Indicted Louisiana mayor says local press and Facebook ‘can kiss my *ss’ at farewell meeting
The outgoing mayor of Pearl River, Louisiana had a rude message for the local press at his farewell meeting with city officials.
The New Orleans Advocate reported that Mayor James Lavigne — who is facing multiple criminal indictments and whose term in office has come under intense criticism for out-of-control spending — said that the media outlets who have reported on his alleged misdeeds “can kiss my ass” during an “emergency meeting” that he called for city officials at 10:00 a.m. on Wednesday.
Lavigne, 74, called the meeting, but was incensed when local media showed up to document the proceedings. The mayor has had a difficult year. A state legislative audit of his office’s spending showed that Lavigne and Pearl River’s chief of police and a county clerk misused funds for personal gain.
According to the Advocate, “Auditors detailed problems in 10 areas, including using public money to buy equipment for private use, using town funds to buy items in an effort to dodge paying state sales taxes and using employee labor to do private work on public time.”
In October, a grand jury handed down four indictments against Lavigne on charges including theft and malfeasance. In November, Lavigne lost his bid for re-election.
Local media and users of Facebook have lambasted the six-term mayor over the charges, as well as his high-handed attitude. So, when reporters arrived at his impromptu meeting with city officials, Lavigne angrily ordered them out.
“Who told you about this meeting?” he demanded of WWL-TV’s Ashleigh Rodrigue, who broke the news about the financial irregularities in Lavigne’s administration.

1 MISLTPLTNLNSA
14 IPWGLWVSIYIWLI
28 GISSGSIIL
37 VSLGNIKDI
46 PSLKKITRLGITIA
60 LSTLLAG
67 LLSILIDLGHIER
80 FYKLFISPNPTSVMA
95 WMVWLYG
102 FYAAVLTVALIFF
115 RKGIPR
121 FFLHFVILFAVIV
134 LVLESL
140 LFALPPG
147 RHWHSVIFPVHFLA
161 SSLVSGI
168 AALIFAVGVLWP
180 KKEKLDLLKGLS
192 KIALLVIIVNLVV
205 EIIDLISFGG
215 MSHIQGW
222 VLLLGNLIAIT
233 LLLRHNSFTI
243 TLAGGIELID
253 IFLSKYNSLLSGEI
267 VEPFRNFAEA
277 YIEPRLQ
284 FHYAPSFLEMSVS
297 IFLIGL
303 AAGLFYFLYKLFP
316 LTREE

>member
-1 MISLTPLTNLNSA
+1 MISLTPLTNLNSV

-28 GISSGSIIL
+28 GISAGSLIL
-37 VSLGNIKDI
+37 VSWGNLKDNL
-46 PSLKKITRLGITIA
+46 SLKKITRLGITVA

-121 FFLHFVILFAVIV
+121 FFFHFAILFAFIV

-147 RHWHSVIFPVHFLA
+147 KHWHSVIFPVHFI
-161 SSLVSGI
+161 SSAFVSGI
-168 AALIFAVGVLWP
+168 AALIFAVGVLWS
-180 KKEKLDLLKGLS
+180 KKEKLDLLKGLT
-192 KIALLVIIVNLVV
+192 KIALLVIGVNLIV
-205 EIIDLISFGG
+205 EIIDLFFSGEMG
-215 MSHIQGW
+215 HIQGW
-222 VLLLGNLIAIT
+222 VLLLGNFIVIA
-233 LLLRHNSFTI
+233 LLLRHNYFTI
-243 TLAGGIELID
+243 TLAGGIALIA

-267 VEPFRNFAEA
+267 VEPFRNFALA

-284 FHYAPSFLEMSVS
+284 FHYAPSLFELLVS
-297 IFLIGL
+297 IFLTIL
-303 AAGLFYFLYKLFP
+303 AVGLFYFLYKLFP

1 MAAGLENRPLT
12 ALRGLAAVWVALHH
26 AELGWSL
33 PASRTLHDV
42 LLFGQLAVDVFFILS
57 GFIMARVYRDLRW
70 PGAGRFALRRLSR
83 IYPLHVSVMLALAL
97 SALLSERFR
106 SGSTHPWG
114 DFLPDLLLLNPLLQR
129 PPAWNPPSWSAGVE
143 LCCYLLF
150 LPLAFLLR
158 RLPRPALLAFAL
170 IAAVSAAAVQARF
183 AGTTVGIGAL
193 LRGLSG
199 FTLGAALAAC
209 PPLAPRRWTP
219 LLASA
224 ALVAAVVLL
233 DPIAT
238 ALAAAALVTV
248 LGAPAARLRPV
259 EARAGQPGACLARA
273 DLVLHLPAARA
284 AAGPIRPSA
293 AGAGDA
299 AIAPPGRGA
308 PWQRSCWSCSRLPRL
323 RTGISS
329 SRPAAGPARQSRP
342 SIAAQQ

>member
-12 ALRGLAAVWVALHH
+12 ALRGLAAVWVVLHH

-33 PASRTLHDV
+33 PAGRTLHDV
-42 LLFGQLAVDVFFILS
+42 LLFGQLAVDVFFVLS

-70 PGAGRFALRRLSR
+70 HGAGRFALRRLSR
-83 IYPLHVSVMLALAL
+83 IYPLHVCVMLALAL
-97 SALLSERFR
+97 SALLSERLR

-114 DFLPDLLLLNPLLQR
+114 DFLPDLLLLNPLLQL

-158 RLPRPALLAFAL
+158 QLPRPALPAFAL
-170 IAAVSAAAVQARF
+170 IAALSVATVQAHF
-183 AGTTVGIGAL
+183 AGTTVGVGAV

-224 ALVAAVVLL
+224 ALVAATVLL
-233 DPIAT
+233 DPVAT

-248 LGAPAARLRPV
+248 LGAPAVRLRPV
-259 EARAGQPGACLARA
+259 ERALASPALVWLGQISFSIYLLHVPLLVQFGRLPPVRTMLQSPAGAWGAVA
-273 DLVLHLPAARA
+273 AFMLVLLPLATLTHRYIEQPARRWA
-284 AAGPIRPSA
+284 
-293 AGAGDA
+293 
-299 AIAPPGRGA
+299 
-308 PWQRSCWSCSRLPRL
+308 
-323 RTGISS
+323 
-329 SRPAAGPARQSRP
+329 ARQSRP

Rodrigue replied, “It’s a public meeting. It was all over Facebook.”
“Facebook can kiss my ass, and you too and Channel 4 news,” Lavigne said before he drove away in a GMC Denali SUV that he used municipal funds to procure.
The mayor left behind a copy of the lengthy, ranting speech that he intended to deliver on the occasion. A city alderman volunteered to read the five-page, single-spaced document, which the Advocate described as a short summary of his achievements in office, followed by page after page of attacks on his critics and denials of the criminal charges against him.
“I am not the best bookkeeper or paperwork man in the world, but I am certainly no thief,” Lavigne wrote. “There is no indication in my personal lifestyle, my home, my investments or any other assets that I have stolen or misappropriated a dime from the Town of Pearl River. If anything, I have given, given, given to the town, and as they say, ‘No good deed goes unpunished.’”
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